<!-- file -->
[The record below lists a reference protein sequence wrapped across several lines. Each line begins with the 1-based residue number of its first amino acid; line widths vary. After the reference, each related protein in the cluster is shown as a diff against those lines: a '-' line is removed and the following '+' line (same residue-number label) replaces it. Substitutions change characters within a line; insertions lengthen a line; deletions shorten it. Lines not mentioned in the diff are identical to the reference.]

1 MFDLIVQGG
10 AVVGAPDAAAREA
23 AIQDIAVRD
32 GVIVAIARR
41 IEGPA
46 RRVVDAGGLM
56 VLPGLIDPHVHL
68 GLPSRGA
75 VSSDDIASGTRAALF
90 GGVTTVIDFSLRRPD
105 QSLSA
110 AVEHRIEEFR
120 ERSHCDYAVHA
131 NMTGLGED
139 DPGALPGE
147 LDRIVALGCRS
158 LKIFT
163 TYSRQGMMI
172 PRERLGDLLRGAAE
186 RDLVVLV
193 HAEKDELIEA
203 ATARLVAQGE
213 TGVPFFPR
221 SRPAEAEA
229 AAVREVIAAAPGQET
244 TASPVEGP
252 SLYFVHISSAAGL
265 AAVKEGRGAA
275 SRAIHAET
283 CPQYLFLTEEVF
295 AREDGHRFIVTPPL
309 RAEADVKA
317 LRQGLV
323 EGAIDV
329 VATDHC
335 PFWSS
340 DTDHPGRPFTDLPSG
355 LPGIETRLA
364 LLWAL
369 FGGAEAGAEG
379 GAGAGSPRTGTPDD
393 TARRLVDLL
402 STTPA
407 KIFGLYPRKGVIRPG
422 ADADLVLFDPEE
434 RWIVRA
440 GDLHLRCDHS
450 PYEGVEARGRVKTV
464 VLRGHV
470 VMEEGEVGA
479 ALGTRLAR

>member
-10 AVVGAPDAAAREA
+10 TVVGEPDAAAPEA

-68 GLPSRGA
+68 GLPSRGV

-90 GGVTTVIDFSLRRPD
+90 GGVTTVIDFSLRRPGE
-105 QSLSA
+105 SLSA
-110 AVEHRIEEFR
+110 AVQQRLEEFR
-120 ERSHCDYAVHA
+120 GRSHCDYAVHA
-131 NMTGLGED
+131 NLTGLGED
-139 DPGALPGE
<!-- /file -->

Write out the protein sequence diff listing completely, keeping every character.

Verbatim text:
[The record below lists a reference protein sequence wrapped across several lines. Each line begins with the 1-based residue number of its first amino acid; line widths vary. After the reference, each related protein in the cluster is shown as a diff against those lines: a '-' line is removed and the following '+' line (same residue-number label) replaces it. Substitutions change characters within a line; insertions lengthen a line; deletions shorten it. Lines not mentioned in the diff are identical to the reference.]

1 MFDLIVQGG
10 AVVGAPDAAAREA
23 AIQDIAVRD
32 GVIVAIARR
41 IEGPA
46 RRVVDAGGLM
56 VLPGLIDPHVHL
68 GLPSRGA
75 VSSDDIASGTRAALF
90 GGVTTVIDFSLRRPD
105 QSLSA
110 AVEHRIEEFR
120 ERSHCDYAVHA
131 NMTGLGED
139 DPGALPGE
147 LDRIVALGCRS
158 LKIFT
163 TYSRQGMMI
172 PRERLGDLLRGAAE
186 RDLVVLV
193 HAEKDELIEA
203 ATARLVAQGE
213 TGVPFFPR
221 SRPAEAEA
229 AAVREVIAAAPGQET
244 TASPVEGP
252 SLYFVHISSAAGL
265 AAVKEGRGAA
275 SRAIHAET
283 CPQYLFLTEEVF
295 AREDGHRFIVTPPL
309 RAEADVKA
317 LRQGLV
323 EGAIDV
329 VATDHC
335 PFWSS
340 DTDHPGRPFTDLPSG
355 LPGIETRLA
364 LLWAL
369 FGGAEAGAEG
379 GAGAGSPRTGTPDD
393 TARRLVDLL
402 STTPA
407 KIFGLYPRKGVIRPG
422 ADADLVLFDPEE
434 RWIVRA
440 GDLHLRCDHS
450 PYEGVEARGRVKTV
464 VLRGHV
470 VMEEGEVGA
479 ALGTRLAR

>member
-10 AVVGAPDAAAREA
+10 TVVGEPDAAAPEA

-68 GLPSRGA
+68 GLPSRGV

-90 GGVTTVIDFSLRRPD
+90 GGVTTVIDFSLRRPGE
-105 QSLSA
+105 SLSA
-110 AVEHRIEEFR
+110 AVQQRLEEFR
-120 ERSHCDYAVHA
+120 GRSHCDYAVHA
-131 NMTGLGED
+131 NLTGLGED
-139 DPGALPGE